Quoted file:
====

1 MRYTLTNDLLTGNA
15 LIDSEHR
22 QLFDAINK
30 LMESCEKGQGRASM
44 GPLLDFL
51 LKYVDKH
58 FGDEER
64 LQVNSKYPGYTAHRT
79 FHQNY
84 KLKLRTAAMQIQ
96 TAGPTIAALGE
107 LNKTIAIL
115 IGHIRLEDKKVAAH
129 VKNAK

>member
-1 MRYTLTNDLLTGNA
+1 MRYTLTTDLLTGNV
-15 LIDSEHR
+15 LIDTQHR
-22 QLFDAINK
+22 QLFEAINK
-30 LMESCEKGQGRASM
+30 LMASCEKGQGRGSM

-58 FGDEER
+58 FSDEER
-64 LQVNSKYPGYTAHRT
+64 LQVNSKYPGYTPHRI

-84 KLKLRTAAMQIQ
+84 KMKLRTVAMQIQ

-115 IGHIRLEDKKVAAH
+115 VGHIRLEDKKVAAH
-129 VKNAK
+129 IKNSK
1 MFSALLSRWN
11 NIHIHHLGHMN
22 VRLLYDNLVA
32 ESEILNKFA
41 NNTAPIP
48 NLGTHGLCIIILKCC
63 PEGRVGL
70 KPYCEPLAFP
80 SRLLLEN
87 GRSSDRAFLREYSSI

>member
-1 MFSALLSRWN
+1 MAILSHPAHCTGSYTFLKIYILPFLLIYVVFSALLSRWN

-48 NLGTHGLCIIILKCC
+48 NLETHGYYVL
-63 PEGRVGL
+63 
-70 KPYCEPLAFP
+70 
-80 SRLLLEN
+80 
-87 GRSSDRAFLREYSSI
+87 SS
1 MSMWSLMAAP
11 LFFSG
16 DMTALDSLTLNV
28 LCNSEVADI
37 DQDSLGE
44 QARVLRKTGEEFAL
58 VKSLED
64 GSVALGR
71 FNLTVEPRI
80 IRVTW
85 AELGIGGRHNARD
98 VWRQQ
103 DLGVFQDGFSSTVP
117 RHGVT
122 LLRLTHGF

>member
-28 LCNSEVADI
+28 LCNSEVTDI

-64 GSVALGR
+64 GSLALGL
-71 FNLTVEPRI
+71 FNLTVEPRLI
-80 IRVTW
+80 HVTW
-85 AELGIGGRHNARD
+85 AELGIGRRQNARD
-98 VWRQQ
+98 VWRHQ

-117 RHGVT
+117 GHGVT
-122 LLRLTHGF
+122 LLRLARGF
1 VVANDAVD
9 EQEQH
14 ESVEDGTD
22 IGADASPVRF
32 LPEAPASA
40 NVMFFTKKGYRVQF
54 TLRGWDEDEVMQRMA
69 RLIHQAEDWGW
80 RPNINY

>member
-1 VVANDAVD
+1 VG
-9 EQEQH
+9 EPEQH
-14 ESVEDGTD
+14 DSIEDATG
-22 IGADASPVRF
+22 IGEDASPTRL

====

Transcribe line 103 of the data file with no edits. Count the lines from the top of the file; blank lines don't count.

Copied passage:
-14 ESVEDGTD